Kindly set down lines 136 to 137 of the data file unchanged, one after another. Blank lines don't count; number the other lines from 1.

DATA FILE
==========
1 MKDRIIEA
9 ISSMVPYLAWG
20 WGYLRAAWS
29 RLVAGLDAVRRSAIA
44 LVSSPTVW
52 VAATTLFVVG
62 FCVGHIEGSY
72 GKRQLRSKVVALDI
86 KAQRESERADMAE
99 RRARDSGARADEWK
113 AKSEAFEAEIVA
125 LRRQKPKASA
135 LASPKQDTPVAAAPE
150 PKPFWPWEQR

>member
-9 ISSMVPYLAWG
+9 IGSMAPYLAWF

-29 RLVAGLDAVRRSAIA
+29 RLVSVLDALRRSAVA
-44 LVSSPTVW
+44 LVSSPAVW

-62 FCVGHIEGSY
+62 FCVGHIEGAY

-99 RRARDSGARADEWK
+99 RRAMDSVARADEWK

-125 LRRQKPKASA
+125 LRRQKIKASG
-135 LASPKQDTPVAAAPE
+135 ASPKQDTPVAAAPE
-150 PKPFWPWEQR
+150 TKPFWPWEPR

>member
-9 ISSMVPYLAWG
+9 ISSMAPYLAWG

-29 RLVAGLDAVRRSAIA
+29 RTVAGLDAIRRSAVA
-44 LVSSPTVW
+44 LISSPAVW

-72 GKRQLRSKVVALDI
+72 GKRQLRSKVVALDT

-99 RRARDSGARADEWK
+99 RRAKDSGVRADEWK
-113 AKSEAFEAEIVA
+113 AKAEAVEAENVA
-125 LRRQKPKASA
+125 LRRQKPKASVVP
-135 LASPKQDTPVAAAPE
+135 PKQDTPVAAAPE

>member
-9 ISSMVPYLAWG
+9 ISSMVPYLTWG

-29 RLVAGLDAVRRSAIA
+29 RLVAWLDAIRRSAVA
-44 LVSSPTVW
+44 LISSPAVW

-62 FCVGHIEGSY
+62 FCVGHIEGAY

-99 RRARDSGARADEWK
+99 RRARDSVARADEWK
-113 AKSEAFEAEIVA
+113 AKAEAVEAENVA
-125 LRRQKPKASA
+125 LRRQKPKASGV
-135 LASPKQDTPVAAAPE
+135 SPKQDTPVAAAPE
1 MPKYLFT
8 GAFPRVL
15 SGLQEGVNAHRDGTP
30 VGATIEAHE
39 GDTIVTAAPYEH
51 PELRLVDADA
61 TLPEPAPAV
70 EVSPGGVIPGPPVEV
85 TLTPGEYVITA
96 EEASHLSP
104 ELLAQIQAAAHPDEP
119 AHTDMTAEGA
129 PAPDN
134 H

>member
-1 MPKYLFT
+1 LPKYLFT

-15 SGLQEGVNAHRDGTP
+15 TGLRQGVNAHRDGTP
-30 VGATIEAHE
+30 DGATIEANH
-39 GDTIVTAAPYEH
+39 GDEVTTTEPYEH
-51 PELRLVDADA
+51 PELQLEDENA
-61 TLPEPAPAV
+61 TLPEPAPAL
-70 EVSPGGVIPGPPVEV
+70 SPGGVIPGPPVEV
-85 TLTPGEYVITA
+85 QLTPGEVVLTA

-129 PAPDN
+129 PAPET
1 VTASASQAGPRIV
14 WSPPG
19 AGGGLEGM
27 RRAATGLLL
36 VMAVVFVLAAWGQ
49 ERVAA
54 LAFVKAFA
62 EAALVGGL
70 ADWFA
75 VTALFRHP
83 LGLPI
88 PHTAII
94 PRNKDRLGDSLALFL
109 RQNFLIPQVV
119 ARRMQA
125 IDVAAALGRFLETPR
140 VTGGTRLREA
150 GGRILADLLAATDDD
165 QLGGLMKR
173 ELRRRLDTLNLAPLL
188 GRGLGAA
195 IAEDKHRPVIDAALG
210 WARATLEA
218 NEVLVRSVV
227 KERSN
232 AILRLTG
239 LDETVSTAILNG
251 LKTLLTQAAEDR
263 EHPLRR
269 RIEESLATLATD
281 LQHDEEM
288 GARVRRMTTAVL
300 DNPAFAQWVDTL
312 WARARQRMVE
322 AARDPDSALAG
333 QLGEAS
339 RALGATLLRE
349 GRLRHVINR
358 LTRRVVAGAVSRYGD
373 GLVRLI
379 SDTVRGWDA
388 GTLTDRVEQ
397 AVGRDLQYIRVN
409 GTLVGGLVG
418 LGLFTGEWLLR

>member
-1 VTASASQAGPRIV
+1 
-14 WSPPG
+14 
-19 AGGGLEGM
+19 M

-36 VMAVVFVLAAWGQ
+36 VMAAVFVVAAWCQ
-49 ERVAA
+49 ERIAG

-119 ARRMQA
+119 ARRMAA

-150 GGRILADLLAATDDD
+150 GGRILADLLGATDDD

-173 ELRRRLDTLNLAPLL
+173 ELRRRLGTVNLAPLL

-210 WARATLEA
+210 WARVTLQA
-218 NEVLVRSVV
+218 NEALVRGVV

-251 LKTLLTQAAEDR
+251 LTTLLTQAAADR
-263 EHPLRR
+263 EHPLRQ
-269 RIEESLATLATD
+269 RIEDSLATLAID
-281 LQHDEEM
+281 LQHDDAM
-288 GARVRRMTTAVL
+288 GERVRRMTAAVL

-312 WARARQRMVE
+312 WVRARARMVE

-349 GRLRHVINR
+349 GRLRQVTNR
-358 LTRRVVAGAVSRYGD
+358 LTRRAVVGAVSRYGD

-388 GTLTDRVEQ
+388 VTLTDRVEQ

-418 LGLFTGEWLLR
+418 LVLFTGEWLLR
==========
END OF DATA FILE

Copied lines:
349 GRLRHVINR
358 LTRRVVAGAVSRYGD